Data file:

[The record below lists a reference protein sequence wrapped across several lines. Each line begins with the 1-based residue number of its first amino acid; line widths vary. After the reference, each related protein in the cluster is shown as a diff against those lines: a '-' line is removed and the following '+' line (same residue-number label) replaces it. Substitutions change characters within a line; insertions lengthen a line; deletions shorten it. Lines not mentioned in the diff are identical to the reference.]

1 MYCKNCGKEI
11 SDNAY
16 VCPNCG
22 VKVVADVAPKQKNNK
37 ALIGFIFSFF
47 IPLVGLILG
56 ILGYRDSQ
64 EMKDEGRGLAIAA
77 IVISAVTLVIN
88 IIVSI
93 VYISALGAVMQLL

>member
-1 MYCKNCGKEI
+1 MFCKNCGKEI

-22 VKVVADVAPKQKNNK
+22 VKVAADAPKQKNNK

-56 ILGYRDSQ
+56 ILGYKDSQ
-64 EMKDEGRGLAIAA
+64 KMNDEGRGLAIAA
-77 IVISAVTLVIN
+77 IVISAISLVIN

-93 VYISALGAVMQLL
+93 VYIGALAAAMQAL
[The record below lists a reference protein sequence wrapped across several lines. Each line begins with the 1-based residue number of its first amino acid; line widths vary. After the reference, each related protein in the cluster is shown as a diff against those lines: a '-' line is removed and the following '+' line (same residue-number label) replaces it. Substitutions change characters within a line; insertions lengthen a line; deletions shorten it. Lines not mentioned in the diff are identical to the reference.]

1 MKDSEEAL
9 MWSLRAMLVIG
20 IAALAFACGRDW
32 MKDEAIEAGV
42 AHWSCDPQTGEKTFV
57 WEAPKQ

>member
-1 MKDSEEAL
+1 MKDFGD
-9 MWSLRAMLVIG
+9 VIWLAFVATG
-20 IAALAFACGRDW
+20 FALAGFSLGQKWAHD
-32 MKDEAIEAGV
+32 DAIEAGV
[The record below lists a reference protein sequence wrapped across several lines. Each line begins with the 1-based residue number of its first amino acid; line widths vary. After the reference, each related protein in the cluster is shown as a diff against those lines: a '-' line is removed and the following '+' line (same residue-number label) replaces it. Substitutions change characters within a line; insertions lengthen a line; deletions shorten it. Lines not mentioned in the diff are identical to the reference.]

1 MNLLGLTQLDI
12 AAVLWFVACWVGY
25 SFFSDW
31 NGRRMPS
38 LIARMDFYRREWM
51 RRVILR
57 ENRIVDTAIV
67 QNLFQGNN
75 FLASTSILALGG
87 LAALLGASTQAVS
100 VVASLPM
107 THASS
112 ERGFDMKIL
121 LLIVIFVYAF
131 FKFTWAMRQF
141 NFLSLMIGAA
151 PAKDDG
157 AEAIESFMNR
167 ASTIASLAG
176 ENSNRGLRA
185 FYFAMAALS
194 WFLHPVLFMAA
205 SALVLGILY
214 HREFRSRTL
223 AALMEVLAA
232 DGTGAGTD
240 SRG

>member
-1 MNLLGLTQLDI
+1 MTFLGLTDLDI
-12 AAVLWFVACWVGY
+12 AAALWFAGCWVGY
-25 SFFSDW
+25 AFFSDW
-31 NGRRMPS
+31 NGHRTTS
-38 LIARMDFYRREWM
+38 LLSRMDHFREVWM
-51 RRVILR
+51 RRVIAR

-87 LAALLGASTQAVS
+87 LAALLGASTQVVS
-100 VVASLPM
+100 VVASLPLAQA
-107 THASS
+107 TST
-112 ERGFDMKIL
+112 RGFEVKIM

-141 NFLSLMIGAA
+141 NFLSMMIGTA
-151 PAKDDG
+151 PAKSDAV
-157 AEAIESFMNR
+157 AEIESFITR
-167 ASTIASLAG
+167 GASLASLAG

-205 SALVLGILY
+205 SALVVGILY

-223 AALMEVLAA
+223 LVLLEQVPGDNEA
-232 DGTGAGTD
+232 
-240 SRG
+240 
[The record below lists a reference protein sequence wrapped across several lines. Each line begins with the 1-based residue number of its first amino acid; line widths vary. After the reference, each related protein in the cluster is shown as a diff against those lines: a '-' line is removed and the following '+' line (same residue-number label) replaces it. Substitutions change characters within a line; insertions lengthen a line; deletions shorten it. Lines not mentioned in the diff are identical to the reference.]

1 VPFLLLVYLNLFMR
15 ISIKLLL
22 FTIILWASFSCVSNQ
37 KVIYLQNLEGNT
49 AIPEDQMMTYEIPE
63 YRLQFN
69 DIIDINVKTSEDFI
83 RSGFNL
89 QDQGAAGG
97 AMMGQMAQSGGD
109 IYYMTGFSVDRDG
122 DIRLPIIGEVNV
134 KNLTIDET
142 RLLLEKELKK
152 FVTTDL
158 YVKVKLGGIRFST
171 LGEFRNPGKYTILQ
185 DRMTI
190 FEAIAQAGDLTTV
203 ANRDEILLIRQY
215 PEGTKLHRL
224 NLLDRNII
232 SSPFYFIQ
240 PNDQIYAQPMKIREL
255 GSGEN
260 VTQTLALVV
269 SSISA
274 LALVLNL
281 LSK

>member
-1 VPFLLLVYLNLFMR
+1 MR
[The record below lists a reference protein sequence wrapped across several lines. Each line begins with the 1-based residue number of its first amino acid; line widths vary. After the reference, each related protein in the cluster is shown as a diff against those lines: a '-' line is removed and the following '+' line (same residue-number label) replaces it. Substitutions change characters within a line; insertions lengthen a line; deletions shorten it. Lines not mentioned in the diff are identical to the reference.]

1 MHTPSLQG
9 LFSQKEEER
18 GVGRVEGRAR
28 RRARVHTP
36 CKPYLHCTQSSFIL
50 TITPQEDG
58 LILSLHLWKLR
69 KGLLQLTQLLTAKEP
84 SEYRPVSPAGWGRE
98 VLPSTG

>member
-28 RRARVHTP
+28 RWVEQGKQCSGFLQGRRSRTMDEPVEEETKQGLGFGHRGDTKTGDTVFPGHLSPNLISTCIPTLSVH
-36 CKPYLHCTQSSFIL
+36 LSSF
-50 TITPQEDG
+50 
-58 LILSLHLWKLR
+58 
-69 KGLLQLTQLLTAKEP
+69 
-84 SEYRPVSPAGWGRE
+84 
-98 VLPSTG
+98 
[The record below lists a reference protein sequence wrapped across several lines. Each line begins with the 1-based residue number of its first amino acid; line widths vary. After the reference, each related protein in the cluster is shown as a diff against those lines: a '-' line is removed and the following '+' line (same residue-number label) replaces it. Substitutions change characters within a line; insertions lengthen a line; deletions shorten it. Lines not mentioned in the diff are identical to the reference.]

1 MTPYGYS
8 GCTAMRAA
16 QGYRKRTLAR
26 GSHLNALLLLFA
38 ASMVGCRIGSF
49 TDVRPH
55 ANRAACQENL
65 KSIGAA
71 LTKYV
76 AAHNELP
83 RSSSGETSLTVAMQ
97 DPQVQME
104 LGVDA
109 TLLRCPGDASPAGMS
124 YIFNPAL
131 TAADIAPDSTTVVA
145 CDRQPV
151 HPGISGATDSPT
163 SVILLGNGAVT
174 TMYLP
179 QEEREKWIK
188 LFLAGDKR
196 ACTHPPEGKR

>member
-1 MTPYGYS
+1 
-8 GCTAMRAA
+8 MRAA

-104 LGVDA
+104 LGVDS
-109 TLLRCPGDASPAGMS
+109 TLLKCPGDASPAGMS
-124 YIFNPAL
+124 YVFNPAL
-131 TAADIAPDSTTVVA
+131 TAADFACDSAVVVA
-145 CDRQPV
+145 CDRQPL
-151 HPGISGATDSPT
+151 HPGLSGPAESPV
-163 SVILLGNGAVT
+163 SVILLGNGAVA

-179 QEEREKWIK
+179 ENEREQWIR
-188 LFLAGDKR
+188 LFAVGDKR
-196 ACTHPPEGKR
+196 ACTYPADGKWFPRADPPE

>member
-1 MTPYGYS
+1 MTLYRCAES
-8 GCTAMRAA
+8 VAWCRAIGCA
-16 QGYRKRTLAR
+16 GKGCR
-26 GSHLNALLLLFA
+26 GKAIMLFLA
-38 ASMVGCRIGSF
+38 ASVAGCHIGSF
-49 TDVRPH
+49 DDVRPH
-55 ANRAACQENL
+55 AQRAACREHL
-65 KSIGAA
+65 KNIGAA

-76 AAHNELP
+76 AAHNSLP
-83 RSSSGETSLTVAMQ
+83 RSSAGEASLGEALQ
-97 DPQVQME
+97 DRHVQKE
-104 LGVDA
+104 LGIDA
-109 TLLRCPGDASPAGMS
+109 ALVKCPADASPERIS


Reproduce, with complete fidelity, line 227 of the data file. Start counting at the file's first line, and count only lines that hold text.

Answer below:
+49 DDVRPH